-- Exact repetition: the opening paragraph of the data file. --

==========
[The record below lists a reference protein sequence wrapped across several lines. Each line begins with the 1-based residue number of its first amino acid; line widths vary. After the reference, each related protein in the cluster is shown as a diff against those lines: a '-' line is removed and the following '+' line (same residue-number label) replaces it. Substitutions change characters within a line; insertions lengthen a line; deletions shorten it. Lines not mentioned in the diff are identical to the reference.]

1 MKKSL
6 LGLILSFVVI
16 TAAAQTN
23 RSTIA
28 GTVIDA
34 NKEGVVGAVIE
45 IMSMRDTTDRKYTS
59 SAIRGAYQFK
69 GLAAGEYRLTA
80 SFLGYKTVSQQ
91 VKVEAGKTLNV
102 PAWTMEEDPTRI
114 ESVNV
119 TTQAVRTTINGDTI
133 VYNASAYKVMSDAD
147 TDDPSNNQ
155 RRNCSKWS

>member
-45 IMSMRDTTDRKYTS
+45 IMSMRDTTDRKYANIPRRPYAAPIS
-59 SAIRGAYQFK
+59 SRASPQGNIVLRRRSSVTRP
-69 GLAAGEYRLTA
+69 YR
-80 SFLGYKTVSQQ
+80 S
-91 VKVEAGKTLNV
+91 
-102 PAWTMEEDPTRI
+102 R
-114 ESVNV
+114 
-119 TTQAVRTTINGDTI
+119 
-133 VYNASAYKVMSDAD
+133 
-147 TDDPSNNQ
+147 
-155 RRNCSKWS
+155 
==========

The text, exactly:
[The record below lists a reference protein sequence wrapped across several lines. Each line begins with the 1-based residue number of its first amino acid; line widths vary. After the reference, each related protein in the cluster is shown as a diff against those lines: a '-' line is removed and the following '+' line (same residue-number label) replaces it. Substitutions change characters within a line; insertions lengthen a line; deletions shorten it. Lines not mentioned in the diff are identical to the reference.]